to notice that some of their habits are just the opposite of 
ours. Specially noticeable of these differences are the cus- 
toms in Cuba t(j eat breakfast at noon and dinner at sunset; 
bring a person to }'ou by motioning with your hand for 
him to go away; to have preaching in the church at 8.30 
A. M., and Sunday-school at 11 o'clock; to put keyholes 
upside down on the doors; to applaud in the theatre by a 
prolonged hiss; to hold a person as guilty in the courts 
until he can prove himself innocent; to impose a fine of 
$12.50 on a housekeeper for cleaning up and repairing a 
premises and nothing forletting the house be dirty; to pay the 
priests promptly, but never attend the church services; to 
sell postage-stamps everywhere except at the post-office; to 
be unable to obtain revenue stamps from government officers 
(they must be bought of brokers on the streets); for servants 
to expect no fees and tips from a traveler; to live on the 
lower floor of a house and do the cooking upstairs; to have 
men for washerwomen, chambermaids and nurses instead of 
women; to look for plows, rakes and other hardware in a 
" chocolate shop " ; and to see only men attend a burial at 
the cemetery while all women remain at home. But it is 
astonishing how quickly we become accustomed to these 
things and " fall in with the ways of the people." 

On Sunday, while in Havana, we attended, at 9 o'clock 
A. M., high mass in the handsome Merced Cathedral. This 
building ranks as one of the most elegant religious edifices on 
the ear.h. All its appointments are truly magnificent, and 


at the close of the service we had the privilege and pleasure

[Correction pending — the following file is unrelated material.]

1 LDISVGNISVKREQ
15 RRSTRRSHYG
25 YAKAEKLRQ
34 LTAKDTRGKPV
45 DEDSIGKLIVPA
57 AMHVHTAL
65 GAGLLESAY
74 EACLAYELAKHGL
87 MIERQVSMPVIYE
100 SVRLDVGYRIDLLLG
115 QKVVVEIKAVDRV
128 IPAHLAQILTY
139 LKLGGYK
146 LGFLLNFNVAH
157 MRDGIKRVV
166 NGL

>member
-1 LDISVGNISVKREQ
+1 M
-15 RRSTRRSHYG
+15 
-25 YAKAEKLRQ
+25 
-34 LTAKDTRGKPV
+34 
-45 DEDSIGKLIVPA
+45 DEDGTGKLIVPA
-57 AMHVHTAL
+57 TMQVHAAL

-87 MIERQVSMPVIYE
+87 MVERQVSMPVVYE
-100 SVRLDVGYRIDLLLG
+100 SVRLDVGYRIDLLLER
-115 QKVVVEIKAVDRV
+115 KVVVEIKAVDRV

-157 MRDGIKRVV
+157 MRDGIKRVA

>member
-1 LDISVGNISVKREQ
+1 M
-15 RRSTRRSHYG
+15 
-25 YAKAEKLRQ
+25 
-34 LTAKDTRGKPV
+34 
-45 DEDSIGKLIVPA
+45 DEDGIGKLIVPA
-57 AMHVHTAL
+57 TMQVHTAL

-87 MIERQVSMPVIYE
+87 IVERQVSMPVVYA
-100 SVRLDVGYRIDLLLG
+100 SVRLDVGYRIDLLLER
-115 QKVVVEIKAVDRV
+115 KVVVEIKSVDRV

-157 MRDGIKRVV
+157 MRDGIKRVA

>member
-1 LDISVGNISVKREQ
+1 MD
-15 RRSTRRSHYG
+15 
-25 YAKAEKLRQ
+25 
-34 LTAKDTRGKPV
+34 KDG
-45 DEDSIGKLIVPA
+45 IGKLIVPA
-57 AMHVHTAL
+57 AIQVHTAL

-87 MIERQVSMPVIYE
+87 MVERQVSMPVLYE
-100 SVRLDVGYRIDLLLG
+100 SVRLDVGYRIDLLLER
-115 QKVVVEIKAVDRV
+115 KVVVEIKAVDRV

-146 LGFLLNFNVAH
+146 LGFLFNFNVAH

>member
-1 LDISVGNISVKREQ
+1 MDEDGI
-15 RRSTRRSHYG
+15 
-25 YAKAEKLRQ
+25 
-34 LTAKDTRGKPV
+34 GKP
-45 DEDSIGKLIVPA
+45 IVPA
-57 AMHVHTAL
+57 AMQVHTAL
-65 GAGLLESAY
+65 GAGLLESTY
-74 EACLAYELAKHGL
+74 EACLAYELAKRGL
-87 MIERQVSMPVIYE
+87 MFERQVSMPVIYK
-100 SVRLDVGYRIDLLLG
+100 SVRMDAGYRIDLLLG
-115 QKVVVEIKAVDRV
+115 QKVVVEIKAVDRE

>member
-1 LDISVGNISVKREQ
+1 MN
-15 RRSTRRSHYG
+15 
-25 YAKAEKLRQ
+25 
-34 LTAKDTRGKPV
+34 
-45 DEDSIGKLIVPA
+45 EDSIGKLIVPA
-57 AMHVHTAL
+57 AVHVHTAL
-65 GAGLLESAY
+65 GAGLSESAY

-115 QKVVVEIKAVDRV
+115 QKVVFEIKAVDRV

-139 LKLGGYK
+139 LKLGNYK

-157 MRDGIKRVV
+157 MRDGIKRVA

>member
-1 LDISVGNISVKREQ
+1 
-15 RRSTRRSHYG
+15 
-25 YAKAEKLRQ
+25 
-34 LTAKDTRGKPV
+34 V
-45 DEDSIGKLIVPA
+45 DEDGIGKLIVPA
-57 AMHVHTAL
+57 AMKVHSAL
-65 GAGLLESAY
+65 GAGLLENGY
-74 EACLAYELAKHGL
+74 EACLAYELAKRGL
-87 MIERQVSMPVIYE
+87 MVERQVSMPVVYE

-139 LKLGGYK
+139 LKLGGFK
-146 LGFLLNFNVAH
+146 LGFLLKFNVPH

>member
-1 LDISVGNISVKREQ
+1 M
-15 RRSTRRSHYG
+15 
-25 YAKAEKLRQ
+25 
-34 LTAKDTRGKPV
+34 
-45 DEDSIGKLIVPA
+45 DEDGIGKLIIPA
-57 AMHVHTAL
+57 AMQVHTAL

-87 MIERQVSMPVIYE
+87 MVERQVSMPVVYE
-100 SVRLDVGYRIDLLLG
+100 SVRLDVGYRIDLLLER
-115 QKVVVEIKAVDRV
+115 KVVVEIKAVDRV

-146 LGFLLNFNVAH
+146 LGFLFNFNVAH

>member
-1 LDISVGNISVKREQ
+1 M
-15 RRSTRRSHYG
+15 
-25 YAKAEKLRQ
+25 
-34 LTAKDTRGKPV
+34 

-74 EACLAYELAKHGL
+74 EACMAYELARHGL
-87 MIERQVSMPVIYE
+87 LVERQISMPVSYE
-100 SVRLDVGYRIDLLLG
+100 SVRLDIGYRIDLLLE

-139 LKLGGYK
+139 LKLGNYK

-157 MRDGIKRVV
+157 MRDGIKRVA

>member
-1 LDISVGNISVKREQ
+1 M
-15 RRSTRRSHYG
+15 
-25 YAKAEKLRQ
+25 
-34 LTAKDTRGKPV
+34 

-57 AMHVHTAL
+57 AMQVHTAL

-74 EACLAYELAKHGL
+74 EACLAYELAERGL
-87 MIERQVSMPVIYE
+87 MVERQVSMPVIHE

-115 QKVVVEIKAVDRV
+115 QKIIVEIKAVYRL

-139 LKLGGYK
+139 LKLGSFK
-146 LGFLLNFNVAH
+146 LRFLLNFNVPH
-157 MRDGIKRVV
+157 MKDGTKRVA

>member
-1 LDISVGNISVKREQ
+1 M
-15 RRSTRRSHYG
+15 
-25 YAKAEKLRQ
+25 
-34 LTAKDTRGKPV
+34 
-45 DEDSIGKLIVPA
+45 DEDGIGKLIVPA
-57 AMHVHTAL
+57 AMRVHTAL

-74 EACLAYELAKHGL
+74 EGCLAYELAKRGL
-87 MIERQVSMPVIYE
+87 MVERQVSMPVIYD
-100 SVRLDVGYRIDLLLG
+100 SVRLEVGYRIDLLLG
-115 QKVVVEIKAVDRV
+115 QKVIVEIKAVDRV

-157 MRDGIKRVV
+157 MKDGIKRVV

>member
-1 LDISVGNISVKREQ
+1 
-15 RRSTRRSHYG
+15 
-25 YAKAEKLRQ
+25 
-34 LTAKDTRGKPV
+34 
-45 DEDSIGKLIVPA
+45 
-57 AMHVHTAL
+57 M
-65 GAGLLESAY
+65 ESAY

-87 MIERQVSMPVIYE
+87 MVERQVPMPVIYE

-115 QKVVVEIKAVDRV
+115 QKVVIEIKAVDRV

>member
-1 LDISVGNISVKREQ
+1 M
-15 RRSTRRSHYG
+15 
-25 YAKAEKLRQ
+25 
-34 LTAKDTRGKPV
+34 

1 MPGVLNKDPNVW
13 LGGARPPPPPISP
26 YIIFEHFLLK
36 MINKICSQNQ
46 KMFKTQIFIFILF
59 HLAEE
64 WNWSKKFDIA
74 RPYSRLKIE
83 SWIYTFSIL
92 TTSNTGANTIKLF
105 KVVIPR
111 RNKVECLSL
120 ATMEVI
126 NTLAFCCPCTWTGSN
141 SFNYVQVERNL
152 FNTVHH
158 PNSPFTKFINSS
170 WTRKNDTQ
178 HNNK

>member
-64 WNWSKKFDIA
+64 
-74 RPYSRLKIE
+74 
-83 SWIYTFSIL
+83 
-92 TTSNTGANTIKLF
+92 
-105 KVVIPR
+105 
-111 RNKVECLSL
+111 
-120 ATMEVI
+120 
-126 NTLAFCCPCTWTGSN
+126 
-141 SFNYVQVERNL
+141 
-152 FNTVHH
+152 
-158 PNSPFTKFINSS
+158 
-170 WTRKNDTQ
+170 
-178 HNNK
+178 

of examining all the interesting features of the building 
under the conduct of a most charming Spanish lady whom 
we met at the services. The lady was educated in Mobile, 
Alabama, and spoke American very well. 

From the Merced church we went to the Cathedral of 
Havana, which was also celebrating high mass for the New 
Year Sunday. The service there was conducted in person 
by the Bishop of Havana in gorgeous robes of royal purple, 
assisted by twenty priests clad in richest of vestments. At 
the conclusion of the service the Bishop and all the 
officiating priests marched down the north aisle to the door, 
and large numbers of devout Catholics knelt before the 
Bishop and reverently kissed his hand. 

Cuba people are not noted for their church-going pro- 
clivities. At this special high-mass service in the great 
Cathedral there were present just sixty-two persons besides 
the twenty officiating priests. Even of that small attend- 
ance thirty persons were from our part}'. It is often the 
case that a priest conducts a service when he is the only 
human being in the church except the sexton. 

This cathedral enjoys the proud distinction of being the 
true resting-place of the great discoverer, Christopher 
Columbus. We listened to the history of the interment, 
walked close to his tomb and placed our hands tenderly 
upon his marble bust and believed that we were standing 
near the actual remains of the discoverer of our country. 
Other claims and statements have been made, but we are 
yet unshaken in our faith that the remains of Columbus 
truly rest in the Havana Cathedral. 

In the evening most of our party attended services at the 
famous Baptist Cuba Mission, conducted by Rev. Alberto 
Diaz. This is the most remarkable and successful foreign 
mission work done by any denomination of Christians in 


any part of the world. The building, purchased by the